Startup Funding Stages: Explaining the Differences

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Startup Funding Stages: Explaining the Differences

Building a startup is difficult. As a startup founder, you are focused on developing your product, hiring top talent, and raising capital. There are several options for funding your startup. To grow their business, most startups rely on capital they receive from various sources, depending on which of the startup funding stages they’re in. These can be from personal/family and friend capital, customer revenue, debt financing, or venture capital. 

Finding the initial capital for your startup can feel nearly impossible when it is first launched. Most founders seek venture capital if they do not have personal or friends/family capital. If a startup decides to raise venture capital, it will most likely do so in multiple rounds and at various stages.

For example, when you raise the first capital for your business, this is referred to as the seed stage. The round names evolve as you grow and raise more capital. Following the seed stage, there is Series A, Series B, Series C, and so on. Below, we define and delve deeper into the various startup funding stages.

Startup Funding Stages

Pre-Seed Funding Stage

Pre-seed funding has emerged as a new startup funding stage in recent years. This stage occurs so early in the process that it is not even considered a true startup funding stage. The pre-seed funding stage generally refers to the time when a startup is getting its operations up and running. During the pre-series stage, investors are unlikely to make an investment in exchange for equity in the startup. This stage can last a long time or you can receive pre-series funding quickly. It is determined by the nature of your startup as well as the initial costs that must be considered while developing the business model.

Pre-seed is typically the first round of institutional capital raised by a startup. In general, a pre-seed round allows a founding team to find product-market fit, hire early employees, and test go-to-market models. The size of pre-seed rounds varies greatly between companies. There is no hard and fast rule. According to research, pre-seed round sizes can range from $100,000 to $5 million. Finally, when determining valuations and how much to raise, you should consider your company’s needs.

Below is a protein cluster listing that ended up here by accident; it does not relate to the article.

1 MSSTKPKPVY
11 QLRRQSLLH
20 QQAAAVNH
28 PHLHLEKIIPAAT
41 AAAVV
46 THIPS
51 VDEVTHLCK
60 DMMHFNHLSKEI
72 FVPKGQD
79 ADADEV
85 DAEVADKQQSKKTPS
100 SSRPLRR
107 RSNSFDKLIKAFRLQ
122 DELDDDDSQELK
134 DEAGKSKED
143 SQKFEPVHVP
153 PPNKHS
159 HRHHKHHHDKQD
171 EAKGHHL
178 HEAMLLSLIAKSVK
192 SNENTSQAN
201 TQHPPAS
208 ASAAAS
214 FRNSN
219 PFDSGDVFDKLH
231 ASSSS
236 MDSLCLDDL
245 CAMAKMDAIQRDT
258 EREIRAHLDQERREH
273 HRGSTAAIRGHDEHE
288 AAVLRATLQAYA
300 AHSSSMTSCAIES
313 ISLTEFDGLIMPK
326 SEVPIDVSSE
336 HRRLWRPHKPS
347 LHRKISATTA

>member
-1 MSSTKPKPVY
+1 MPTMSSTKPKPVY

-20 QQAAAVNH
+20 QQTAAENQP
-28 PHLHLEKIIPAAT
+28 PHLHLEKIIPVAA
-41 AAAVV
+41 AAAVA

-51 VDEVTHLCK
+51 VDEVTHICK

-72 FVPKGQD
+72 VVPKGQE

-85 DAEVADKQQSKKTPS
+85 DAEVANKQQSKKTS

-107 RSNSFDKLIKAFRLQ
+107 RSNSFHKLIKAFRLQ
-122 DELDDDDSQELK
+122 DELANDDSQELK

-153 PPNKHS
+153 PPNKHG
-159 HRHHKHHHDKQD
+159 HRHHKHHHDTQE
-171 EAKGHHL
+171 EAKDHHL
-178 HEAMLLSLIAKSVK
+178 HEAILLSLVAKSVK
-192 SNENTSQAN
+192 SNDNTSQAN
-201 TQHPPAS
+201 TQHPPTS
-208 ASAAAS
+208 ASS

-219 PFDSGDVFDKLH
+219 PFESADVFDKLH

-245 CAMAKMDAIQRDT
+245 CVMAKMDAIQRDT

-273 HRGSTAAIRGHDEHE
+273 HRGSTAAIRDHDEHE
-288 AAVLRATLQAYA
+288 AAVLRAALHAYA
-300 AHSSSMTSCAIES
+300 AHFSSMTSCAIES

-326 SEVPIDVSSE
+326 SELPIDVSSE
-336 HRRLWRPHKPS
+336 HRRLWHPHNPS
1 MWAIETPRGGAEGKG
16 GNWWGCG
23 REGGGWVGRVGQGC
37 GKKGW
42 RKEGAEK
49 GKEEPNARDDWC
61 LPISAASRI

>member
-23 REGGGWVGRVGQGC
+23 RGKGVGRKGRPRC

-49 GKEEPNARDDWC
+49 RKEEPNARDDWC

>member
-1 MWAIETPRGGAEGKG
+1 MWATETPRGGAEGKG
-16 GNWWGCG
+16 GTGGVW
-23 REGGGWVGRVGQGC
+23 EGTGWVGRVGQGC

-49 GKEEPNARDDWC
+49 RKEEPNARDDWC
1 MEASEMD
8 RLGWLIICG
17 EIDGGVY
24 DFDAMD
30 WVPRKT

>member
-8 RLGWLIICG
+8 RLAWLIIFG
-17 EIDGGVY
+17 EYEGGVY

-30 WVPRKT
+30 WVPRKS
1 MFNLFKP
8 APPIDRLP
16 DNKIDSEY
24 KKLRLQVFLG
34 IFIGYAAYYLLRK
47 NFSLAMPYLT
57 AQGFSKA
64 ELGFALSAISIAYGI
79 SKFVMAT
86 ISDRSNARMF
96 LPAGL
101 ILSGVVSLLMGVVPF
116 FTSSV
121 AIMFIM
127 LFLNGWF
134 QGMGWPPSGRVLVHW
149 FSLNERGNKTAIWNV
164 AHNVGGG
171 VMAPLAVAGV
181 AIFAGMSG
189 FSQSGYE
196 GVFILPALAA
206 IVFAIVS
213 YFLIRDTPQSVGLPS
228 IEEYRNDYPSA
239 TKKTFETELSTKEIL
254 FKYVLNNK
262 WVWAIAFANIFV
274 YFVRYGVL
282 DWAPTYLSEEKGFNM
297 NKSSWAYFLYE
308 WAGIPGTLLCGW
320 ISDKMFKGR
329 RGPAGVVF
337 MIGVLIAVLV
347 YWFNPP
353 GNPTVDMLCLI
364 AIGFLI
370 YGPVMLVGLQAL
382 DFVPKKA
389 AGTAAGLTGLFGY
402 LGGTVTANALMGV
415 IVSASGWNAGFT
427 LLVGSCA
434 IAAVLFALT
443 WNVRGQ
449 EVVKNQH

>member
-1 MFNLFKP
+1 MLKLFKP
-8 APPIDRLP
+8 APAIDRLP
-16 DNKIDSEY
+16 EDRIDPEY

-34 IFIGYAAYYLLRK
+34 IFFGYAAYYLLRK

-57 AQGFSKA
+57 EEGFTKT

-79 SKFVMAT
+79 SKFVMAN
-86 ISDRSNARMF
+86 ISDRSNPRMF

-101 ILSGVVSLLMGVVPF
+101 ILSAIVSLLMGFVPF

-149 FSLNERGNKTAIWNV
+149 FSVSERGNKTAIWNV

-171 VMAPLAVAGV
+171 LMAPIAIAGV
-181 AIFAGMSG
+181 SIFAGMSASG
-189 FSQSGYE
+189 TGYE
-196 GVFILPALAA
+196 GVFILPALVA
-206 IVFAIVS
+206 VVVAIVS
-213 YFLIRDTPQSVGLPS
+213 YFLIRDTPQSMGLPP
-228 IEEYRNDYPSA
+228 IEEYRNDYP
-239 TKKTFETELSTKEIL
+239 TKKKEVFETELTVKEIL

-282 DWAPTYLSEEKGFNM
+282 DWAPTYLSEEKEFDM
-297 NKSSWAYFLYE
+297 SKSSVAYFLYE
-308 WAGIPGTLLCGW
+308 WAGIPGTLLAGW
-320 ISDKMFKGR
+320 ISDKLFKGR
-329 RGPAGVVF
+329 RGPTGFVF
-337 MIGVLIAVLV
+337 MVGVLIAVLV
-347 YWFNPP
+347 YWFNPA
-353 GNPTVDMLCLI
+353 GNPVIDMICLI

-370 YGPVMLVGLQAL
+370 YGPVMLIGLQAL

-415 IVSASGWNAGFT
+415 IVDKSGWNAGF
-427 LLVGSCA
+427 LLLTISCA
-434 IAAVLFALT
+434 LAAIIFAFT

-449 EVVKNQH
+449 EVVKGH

As a general rule, funding should be available for 12 to 18 months. It should be sufficient capital to allow you to comfortably meet the goals and forecast you established during the pitching and fundraising process. One advantage of a pre-seed round is that it allows for more types of investors because the check sizes are generally smaller. Good starting points might be angel investors, accelerators/incubators, and dedicated pre-seed VC funds.

Seed Funding Stage Seed Round Funding

Seed funding is the first of the true startup funding stages and is frequently provided by angel investors, friends and family members, and the original company founders. A startup in its early stages may seek funding through bank loans, but angel investments are usually preferred. Seed funding is used to start the company, so it carries a high level of risk. The company has yet to establish itself in the market. Many angel investors specialise in seed funding opportunities because it allows them to purchase a portion of the company’s equity when it is at its lowest valuation. Additionally, becoming an early investor allows them easier access to invest again at later startup funding stages.

Raising seed stage funding is a significant achievement for a startup. The initial infusion of capital into the business is known as seed stage funding. A startup is mostly an idea at this point, with little to no revenue. This is typically the stage at which a product and go-to-market strategy are built and developed. For more information or help on how to get funding at the seed stage, read more here.

Following the completion of a seed round, a founder has three options. The first, and most common, is discovering that the time is not right for the startup, and the startup fails. The second is discovering that the seed stage capital was all that the company needed to get started and that it can fund the business’s growth through customer revenue and debt financing. The final and most traditional route is to raise future startup funding rounds such as Series A, Series B, Series C, and so on.

Series A Funding Stage

After raising a seed round, it’s time to move onto later startup funding stages. The prospect of Series A funding can be intimidating for many startups, but it can also be a make or break moment for a company. Stock options are typically sold to the company’s founders, those close to them, and angel investors when the company is first founded. Following that, a preferred stock in the form of a Series A can be sold to investors. Series A allows investors to get in early on a company in which they have a strong belief. It’s a win-win situation for both the company and the future stockholders.